April 5, 2005 | By Fred von Lohmann

Noncommercial Gripesites Rejoice!

As some have noted, the Ninth Circuit ruled yesterday in Bosley Medical Institute v. Kremer that there is no federal trademark infringement liability for the use of a trademark in a domain name for a noncommercial website critical of the trademark holder. The key to the court's ruling was the fact that the trademark was not being used "in connection with the sale of goods or services."

This is a very big deal (props to Public Citizen, which defended the case), as I'd say the opinion's rationale applies with equal force to the content, as well as the domain name, of a website. If that's right, then noncommercial critics are completely off the hook with respect to federal trademark and dilution claims. Free pass. Scott free.

Before you all rush off to start your own "sucks" site, here are some important caveats:

  • This ruling only applies to noncommercial sites. The court specifically noted that nothing was for sale on the website in question, that there were no commercial advertisements, and that the site did not link to any commercial sites.
  • You could still be in trouble for copyright infringement for copying graphics or logos owned by the trademark holder. That might be a fair use, but your noncommercial purpose is only one factor in that analysis.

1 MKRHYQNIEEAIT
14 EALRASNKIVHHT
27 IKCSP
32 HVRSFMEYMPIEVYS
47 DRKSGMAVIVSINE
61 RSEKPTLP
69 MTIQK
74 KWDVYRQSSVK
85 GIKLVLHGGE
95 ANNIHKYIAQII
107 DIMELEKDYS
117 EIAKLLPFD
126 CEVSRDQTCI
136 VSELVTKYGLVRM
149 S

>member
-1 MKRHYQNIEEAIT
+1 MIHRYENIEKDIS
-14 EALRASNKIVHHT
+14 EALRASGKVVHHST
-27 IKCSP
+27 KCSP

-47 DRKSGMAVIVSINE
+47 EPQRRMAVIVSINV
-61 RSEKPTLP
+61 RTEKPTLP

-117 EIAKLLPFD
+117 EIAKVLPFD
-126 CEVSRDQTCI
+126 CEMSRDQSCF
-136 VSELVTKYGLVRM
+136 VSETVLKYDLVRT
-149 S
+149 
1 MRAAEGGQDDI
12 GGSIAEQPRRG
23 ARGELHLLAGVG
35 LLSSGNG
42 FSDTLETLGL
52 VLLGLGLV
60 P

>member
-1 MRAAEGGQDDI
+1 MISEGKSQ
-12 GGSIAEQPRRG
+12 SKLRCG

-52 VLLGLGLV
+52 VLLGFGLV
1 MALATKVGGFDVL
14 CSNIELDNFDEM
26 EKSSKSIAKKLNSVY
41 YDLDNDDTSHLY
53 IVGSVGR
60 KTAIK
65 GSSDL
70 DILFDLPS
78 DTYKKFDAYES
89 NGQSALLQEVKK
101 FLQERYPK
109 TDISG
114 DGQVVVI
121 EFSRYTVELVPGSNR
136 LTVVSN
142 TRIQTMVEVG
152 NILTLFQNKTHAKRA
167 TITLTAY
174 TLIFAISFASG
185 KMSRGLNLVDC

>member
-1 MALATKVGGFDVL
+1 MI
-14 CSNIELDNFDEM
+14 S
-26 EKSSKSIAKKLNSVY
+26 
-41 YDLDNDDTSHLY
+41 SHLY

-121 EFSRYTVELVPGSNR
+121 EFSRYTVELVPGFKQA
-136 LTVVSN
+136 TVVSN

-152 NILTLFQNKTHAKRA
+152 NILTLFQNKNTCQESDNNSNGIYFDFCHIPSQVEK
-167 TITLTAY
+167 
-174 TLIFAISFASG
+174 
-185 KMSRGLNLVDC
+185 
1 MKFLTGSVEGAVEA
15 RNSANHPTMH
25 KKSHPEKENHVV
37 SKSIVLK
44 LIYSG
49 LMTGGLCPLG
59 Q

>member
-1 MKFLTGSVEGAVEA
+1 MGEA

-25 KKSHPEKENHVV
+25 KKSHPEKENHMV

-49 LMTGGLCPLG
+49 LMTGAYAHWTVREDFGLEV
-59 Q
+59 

• The Anticybersquatting Consumer Protection Act (ACPA) might nab you if you try to use a domain name in "bad faith" to squeeze money out of a TM holder. Once again, your noncommercial purpose is only one factor the court will consider.
  • Watch out for state law trademark and related claims, which may not include similar commercial use thresholds.
  • And here's the big one: This ruling is only binding in the Ninth Circuit. There is another ruling from the Fourth Circuit, PETA v. Doughney, that says that anything that "prevented users from obtaining or using [the trademark owner's] goods or services" could satisfy the "in connection with the sale of goods or services" and potentially give rise to federal trademark liability. In PETA, the website in question also had lots of links to commercial websites, so maybe that's the distinguishing feature. But stay tuned, because this issue could well be on its way to the Supreme Court for resolution.

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